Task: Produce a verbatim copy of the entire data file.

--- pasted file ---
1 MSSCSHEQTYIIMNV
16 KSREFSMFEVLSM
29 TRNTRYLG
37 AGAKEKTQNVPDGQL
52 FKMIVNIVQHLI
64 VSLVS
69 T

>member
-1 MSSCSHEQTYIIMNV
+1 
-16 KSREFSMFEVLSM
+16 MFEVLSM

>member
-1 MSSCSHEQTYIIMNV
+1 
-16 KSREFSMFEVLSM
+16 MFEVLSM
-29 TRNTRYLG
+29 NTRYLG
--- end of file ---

1 MSSCSHEQTYIIMNV
16 KSREFSMFEVLSM
29 TRNTRYLG
37 AGAKEKTQNVPDGQL
52 FKMIVNIVQHLI
64 VSLVS
69 T

>member
-1 MSSCSHEQTYIIMNV
+1 
-16 KSREFSMFEVLSM
+16 MFEVLSM

>member
-1 MSSCSHEQTYIIMNV
+1 
-16 KSREFSMFEVLSM
+16 MFEVLSM
-29 TRNTRYLG
+29 NTRYLG